Martin O’Neill searches for positives after an eventful week
Ireland manager has more fitness concerns but hopes Harry Arter saga will be resolved
Ireland assistant manager Roy Keane and manager Martin O’Neill during the 1-1 friendly draw with Poland in Wroclaw. Photo: Ryan Byrne/Inpho
After a bad week on the road Republic of Ireland Martin O’Neill was clearly relieved on Tuesday night to get out of Wroclaw on anything that might be viewed as a positive note.
O’Neill was quick to suggest afterwards the performance of a depleted Ireland side against Poland has restored some of the confidence beaten of out of his players in Cardiff.
The situation heading into the Nations League games next month against Denmark and Wales can scarcely be described as ideal; along with Robbie Brady, James McCarthy and others, O’Neill said Séamus Coleman is now a “concern” for the double header after a scan on the injured foot that sidelined him on Tuesday revealed a stress fracture.
The seriousness of the problem is unclear for now with the player appearing fairly unaffected as he walked around the stadium but the manager’s remark that he is “desperately” hoping his captain recovers in time had the firm effect of suggesting that he might not. Either way, it would be something approaching a miracle, it seems, if O’Neill actually has everybody available for a couple of matches the importance of which has been greatly magnified by the manner of the defeat last week.
Harry Arter could well come back into the reckoning with O’Neill reiterating his belief after the game that assistant manager Roy Keane and the midfielder will patch things up, but he denied there was anything concrete to support the rumour doing the rounds that Declan Rice is on the verge of committing his future to the cause. Still, he didn’t completely rule out the possibility of a swift return from the 19 year-old.
Rice’s relationship with a section of the support may have been damaged by his bout of indecision but the more pressing issue is probably Arter’s relationship with the management and other players. It has been suggested that team captain Coleman has become involved in the reconciliation process, but it seems significant that neither he nor any of the other squad members asked about the Cardiff City player’s decision to decline a call up on this occasion felt the need to express the slightest hint of public solidarity with him over the past week.
Even as Stephen Ward’s second hand account of the bust-up emerged with its characterisation as almost mundane of the foul mouthed abuse of a player by Keane, David Meyler seemed happy enough to serve as a prop at O’Neill’s pre-match press conference in Wroclaw where the manager cited a training ground exchange they had apparently had last Friday as evidence that these things happen in professional football but life goes on.
After the game, O’Neill would only say that he would “see” if he would call the 28-year-old up again in the event that he does make himself available and there was an underlying sense in every utterance of the manager that he thinks Keane comes out of the spat looking better than the player; a view that, unless Ward’s account turns out to be well wide of the mark, will be seen by many as supporting the argument that the pair are far too “old school,” for Ireland’s good.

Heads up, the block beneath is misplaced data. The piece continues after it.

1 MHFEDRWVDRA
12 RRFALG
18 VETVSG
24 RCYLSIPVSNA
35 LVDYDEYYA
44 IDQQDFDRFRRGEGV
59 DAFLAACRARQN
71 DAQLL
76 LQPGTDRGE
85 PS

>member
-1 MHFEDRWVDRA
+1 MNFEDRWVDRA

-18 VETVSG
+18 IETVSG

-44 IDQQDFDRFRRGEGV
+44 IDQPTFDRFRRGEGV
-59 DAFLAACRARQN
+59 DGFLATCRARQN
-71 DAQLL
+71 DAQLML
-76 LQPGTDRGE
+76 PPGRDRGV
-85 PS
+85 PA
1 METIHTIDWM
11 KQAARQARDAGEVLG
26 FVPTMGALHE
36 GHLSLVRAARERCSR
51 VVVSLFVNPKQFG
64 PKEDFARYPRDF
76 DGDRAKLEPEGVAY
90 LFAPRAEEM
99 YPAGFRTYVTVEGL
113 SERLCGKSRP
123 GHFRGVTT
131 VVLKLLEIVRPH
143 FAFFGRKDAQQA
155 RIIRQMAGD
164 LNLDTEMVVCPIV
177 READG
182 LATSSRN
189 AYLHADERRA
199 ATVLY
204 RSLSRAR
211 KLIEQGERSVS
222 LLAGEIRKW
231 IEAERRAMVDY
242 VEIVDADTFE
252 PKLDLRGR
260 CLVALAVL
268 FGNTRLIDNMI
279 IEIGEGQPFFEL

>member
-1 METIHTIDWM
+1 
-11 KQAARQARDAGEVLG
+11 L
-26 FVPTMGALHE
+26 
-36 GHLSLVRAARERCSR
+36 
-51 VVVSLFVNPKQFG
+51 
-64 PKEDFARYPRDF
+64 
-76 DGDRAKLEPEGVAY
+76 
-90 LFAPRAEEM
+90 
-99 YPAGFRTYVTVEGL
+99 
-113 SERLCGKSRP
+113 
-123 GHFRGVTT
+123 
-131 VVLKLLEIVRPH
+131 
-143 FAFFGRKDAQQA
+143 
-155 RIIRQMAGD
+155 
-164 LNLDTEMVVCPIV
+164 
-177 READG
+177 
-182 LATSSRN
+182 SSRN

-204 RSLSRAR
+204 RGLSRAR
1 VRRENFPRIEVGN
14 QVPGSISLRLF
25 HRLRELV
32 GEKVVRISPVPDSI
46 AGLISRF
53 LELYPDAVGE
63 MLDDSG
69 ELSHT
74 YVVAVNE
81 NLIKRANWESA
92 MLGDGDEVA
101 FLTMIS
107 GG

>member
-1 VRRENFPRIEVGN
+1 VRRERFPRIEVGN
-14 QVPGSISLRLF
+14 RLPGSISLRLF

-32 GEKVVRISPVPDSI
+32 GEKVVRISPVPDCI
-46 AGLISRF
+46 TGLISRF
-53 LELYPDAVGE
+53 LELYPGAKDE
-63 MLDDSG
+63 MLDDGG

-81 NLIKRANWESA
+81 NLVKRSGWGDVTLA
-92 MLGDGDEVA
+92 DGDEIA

It is a charge O’Neill denies often and emphatically although he would probably do well not to keep refuting it at every opportunity by referencing his own experience Brian Clough which does little really to advance his case.
The 66-year-old acknowledged that, with his wider performance bound to be judged on results, the November games have taken on an added importance and that: “considering the situation and that there are only four games in the group, I think you’d have to try and win both if we could.”
That, of course, would be quite a turnaround but O’Neill maintains that things are looking up, at least a little bit.
“It (the performance on Tuesday) was a great boost to confidence but it won’t be easy,” he said. “There are options but naturally if Brady comes back that would be a great boost for us. If we have couple of (other) players back, that will give us an added boost.”
Matt Doherty, he suggested, had done okay having come on here but not enough, it seems, to allay the manager’s ongoing reservations about him as a potential stand in for Coleman while his preference, he insists, to have a left footed player on the other side of his defence at least if, as he did here, he opts for three central players and wings backs.
Shaun Williams and Aiden O’Brien have, he said, done enough to book their places in the squad for next month although anything after that will depend on the strength of the available options.
The general lack of those has prompted some critics to suggest O’Neill, or his employers, to take a much longer term view and willingly put actually qualifying on the back burner in order to concentrate on developing players, and a team, for the future.
Predictably, O’Neill feels people might want to be careful what they wish for.
“In all the years that World Cups and the European Championships have taken place, we have qualified for six competitions… six competitions. Now if that’s what we want; if we want to let these players go, let him go and say, ‘okay, your time is up now David (Meyler)… honestly we’ll do it now, we’ll go in with under-17 players although we might have to take a couple of hits with major competitions.
“Is that what you want, though? Is that really what you want? I’m not so sure that it is.”